Background and Objectives. Atraucan® 26-gauge spinal needles have a tip designed to make a small linear cut (as opposed to a V-shaped cut) in the dura mater. The cut is shorter than the outside diameter of the needle and is dilated as the needle passes through the dura. The needle is used with a 20-gauge introducer. In vitro, it causes less leakage of cerebrospinal fluid than Quincke 26-gauge or Sprotte 24-gauge needles. This study was designed to test the ease of use and any damage caused to the needle tip during lumbar dural puncture.
Methods. This was a multicenter trial (six centers in five countries) involving 362 patients undergoing spinal anesthesia. A detailed questionnaire was filled in for every patient by the anesthesiologist. All the needles were returned to the factory and examined microscopically for damage.
Results. Lumbar dural puncture was successful in all but one patient. Spinal anesthesia was satisfactory for the planned surgery in 97%. Microscopy of the needle tips showed only a minor degree (0.01-0.19 mm) of bending in 14%, and none of the tips had a “hook.” Postdural puncture headache (PDPH) occurred in nine patients (2.5%), all but one of whom (a 15-year-old male) were females under 55 years of age.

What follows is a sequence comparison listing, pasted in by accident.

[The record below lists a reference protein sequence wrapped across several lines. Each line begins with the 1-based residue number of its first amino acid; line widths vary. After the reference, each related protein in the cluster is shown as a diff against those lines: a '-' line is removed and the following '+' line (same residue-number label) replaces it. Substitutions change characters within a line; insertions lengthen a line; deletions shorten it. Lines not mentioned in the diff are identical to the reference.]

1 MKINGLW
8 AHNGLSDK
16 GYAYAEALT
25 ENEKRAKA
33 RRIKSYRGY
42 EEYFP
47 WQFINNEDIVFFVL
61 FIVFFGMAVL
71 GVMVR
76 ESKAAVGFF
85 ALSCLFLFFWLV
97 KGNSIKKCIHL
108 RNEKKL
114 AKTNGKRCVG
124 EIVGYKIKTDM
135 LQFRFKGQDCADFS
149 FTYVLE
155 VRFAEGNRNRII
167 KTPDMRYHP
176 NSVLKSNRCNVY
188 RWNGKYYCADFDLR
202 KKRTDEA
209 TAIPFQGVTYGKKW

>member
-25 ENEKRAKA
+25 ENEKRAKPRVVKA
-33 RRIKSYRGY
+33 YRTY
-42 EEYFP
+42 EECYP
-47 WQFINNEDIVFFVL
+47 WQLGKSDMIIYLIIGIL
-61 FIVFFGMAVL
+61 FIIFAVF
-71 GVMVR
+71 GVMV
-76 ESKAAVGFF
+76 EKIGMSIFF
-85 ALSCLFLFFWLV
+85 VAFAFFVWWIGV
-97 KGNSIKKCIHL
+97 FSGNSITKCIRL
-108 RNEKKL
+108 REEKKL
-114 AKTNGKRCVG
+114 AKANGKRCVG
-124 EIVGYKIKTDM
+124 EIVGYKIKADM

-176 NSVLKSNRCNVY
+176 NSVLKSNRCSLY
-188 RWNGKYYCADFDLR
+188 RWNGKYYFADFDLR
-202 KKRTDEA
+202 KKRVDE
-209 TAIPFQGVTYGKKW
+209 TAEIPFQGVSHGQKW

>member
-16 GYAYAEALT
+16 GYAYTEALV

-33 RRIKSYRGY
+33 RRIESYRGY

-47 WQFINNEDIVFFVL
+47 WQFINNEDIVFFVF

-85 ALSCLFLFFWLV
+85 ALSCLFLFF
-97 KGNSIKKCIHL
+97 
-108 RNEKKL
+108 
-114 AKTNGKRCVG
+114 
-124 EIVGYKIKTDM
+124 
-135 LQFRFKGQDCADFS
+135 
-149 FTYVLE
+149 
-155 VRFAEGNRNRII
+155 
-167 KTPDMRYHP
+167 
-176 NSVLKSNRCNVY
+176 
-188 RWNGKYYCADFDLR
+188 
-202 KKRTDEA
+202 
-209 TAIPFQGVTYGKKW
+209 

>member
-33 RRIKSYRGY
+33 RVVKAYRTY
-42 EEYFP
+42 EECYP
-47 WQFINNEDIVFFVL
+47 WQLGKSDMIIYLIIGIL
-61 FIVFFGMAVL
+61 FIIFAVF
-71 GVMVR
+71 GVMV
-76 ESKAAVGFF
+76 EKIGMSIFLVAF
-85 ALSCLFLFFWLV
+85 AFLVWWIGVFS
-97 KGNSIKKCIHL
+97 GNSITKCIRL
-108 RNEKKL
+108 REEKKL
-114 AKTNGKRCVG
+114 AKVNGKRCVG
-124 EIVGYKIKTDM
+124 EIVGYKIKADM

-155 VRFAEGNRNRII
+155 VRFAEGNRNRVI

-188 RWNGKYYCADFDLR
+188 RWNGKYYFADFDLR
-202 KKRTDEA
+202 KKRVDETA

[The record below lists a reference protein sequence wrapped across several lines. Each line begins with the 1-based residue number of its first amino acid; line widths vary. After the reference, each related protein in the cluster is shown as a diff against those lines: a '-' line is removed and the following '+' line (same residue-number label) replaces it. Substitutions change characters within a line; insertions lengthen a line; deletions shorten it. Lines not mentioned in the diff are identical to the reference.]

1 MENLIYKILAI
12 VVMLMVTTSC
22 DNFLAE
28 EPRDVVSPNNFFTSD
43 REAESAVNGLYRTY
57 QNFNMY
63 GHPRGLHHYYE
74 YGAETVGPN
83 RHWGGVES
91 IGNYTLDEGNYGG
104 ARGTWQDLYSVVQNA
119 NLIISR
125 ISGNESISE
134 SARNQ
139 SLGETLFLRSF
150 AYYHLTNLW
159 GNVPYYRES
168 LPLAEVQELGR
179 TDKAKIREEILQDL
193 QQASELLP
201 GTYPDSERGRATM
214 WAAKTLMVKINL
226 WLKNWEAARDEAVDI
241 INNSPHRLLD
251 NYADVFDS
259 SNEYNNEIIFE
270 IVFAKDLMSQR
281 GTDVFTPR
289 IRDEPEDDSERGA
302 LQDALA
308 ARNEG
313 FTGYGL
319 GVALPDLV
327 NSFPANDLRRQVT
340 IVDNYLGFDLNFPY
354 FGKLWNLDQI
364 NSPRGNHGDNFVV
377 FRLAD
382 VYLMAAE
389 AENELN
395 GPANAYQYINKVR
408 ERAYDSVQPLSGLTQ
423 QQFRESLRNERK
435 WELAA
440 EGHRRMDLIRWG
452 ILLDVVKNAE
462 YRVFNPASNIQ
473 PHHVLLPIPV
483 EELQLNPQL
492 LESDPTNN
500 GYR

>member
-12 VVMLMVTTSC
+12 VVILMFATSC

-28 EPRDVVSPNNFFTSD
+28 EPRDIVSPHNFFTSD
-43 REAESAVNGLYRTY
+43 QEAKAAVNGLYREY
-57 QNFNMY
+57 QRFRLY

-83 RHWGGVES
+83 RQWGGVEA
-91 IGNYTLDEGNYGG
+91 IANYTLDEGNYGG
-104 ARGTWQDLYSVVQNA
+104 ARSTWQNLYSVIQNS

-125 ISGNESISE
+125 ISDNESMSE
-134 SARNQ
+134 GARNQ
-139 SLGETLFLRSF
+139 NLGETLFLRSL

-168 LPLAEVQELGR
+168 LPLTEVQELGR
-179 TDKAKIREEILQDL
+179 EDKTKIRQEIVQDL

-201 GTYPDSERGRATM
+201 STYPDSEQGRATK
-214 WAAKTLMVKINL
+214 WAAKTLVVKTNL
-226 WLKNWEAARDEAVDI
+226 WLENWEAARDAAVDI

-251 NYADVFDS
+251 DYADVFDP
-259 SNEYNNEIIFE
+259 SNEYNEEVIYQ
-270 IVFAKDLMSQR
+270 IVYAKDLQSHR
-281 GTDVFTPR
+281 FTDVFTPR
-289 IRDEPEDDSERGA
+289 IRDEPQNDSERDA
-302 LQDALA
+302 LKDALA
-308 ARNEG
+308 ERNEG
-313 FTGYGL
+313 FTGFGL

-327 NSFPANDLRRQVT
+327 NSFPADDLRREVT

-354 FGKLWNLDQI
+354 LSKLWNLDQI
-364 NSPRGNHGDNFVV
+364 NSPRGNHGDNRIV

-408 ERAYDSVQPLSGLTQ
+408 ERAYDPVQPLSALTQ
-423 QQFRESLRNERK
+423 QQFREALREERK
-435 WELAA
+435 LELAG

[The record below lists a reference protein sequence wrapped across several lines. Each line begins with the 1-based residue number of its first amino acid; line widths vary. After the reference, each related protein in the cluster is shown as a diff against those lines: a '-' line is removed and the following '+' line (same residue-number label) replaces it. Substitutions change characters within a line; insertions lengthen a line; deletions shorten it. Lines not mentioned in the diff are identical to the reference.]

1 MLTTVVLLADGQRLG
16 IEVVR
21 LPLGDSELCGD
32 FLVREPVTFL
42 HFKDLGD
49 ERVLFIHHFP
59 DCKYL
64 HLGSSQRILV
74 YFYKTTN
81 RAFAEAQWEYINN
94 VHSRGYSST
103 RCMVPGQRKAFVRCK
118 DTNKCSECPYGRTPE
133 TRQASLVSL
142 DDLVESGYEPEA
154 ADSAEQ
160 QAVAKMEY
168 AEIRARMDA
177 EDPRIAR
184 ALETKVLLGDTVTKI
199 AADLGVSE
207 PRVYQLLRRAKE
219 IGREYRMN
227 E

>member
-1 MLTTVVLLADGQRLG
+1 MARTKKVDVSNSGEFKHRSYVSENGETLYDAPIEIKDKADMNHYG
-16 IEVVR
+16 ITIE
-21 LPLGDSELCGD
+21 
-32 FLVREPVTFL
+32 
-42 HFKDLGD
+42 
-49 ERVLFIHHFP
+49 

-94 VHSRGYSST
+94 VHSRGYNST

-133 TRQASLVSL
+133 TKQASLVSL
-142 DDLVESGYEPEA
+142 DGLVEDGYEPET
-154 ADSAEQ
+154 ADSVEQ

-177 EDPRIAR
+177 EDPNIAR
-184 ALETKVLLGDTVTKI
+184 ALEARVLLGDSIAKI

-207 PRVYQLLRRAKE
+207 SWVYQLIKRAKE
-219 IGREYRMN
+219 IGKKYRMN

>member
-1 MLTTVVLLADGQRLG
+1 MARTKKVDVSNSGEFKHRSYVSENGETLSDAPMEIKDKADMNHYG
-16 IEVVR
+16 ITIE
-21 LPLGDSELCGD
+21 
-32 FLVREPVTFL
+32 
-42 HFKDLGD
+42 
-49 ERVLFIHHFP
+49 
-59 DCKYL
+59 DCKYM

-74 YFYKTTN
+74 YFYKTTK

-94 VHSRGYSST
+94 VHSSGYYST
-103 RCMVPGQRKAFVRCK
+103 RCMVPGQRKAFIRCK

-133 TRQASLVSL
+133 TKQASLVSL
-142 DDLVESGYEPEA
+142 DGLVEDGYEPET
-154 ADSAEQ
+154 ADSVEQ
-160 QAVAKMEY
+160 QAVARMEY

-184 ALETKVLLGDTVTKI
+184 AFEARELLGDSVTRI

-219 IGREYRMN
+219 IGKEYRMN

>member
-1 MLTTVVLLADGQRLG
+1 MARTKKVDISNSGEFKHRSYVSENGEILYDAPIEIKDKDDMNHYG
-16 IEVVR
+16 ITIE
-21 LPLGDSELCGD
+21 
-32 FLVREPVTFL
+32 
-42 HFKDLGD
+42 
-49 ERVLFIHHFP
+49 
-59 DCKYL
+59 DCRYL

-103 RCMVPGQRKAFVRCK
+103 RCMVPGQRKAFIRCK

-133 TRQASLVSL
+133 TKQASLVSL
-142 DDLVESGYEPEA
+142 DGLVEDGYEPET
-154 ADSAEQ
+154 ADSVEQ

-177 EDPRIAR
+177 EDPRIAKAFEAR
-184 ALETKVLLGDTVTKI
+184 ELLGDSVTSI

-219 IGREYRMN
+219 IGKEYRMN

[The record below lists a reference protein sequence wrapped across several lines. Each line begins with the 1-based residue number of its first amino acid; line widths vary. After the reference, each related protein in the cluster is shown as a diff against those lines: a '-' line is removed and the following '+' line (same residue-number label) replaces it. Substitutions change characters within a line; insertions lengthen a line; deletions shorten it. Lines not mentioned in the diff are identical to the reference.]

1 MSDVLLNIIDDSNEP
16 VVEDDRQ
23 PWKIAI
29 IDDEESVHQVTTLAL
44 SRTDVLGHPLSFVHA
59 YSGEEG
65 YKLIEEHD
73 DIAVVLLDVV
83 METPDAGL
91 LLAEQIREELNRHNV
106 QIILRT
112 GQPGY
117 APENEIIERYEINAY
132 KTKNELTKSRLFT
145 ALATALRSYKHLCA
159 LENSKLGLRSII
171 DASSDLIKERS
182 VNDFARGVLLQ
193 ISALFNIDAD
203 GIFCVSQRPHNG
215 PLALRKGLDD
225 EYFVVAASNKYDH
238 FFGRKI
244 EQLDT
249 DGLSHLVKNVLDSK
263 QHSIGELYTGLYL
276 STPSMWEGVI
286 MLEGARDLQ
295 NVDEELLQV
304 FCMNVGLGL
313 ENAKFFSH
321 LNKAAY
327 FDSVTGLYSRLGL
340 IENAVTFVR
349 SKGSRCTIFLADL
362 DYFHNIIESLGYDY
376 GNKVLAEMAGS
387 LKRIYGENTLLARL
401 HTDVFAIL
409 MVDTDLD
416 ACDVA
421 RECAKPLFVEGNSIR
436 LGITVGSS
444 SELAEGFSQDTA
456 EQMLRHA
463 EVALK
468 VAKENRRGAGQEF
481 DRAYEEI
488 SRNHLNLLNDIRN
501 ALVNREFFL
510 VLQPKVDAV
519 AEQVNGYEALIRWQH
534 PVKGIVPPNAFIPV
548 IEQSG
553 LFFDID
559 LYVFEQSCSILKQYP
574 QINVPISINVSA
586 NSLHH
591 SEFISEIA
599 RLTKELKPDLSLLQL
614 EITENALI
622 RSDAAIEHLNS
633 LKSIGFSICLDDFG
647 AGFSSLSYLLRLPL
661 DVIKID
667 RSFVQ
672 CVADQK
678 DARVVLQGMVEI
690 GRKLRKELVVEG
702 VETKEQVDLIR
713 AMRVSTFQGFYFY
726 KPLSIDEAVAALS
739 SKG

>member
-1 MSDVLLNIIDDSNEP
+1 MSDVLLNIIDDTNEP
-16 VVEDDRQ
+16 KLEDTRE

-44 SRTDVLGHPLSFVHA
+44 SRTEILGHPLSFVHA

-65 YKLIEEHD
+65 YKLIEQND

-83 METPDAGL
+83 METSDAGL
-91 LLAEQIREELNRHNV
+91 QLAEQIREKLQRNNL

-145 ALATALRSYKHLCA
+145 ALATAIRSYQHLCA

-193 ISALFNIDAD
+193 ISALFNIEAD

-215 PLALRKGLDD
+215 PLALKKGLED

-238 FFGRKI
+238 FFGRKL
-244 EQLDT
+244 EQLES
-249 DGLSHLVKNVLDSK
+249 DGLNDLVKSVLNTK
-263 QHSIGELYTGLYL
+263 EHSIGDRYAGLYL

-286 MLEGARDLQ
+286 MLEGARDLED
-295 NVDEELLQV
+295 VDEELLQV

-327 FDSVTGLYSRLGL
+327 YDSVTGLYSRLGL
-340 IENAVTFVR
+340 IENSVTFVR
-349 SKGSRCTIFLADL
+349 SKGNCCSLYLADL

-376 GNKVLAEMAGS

Conclusions. The Atraucan® needle is easy to use and has a high success rate in identifying the subarachnoid space. Lumbar dural puncture causes minimal damage to the tip. The incidence of PDPH is low, but a larger comparative study needs to be performed.
- Spinal anesthesia
- spinal needles.
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The authors thank Drs. Felix Renkl, Nicholas Scott, Mathias Johanson, and Dermot MacKeown, all of whom greatly assisted in the collection of data used in this paper.